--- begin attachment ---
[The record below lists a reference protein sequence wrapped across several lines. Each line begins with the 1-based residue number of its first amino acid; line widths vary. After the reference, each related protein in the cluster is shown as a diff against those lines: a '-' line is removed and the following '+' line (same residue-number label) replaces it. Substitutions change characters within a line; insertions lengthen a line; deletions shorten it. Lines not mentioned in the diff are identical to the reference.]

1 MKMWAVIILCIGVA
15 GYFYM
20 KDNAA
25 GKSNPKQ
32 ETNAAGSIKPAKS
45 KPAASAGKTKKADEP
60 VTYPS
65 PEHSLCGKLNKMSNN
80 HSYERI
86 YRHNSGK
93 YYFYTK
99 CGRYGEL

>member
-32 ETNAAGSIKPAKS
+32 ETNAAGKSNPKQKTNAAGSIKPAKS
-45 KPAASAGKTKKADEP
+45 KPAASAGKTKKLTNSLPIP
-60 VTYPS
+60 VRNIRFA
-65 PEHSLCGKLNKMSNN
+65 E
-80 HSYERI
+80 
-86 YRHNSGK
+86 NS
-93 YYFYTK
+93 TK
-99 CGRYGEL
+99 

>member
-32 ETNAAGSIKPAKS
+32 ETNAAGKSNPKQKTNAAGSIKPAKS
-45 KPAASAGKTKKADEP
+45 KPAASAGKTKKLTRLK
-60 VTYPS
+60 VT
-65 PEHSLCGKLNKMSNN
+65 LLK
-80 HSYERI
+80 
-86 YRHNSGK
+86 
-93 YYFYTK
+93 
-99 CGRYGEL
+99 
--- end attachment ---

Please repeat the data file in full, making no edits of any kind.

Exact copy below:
[The record below lists a reference protein sequence wrapped across several lines. Each line begins with the 1-based residue number of its first amino acid; line widths vary. After the reference, each related protein in the cluster is shown as a diff against those lines: a '-' line is removed and the following '+' line (same residue-number label) replaces it. Substitutions change characters within a line; insertions lengthen a line; deletions shorten it. Lines not mentioned in the diff are identical to the reference.]

1 MKMWAVIILCIGVA
15 GYFYM
20 KDNAA
25 GKSNPKQ
32 ETNAAGSIKPAKS
45 KPAASAGKTKKADEP
60 VTYPS
65 PEHSLCGKLNKMSNN
80 HSYERI
86 YRHNSGK
93 YYFYTK
99 CGRYGEL

>member
-32 ETNAAGSIKPAKS
+32 ETNAAGKSNPKQKTNAAGSIKPAKS
-45 KPAASAGKTKKADEP
+45 KPAASAGKTKKLTNSLPIP
-60 VTYPS
+60 VRNIRFA
-65 PEHSLCGKLNKMSNN
+65 E
-80 HSYERI
+80 
-86 YRHNSGK
+86 NS
-93 YYFYTK
+93 TK
-99 CGRYGEL
+99 

>member
-32 ETNAAGSIKPAKS
+32 ETNAAGKSNPKQKTNAAGSIKPAKS
-45 KPAASAGKTKKADEP
+45 KPAASAGKTKKLTRLK
-60 VTYPS
+60 VT
-65 PEHSLCGKLNKMSNN
+65 LLK
-80 HSYERI
+80 
-86 YRHNSGK
+86 
-93 YYFYTK
+93 
-99 CGRYGEL
+99 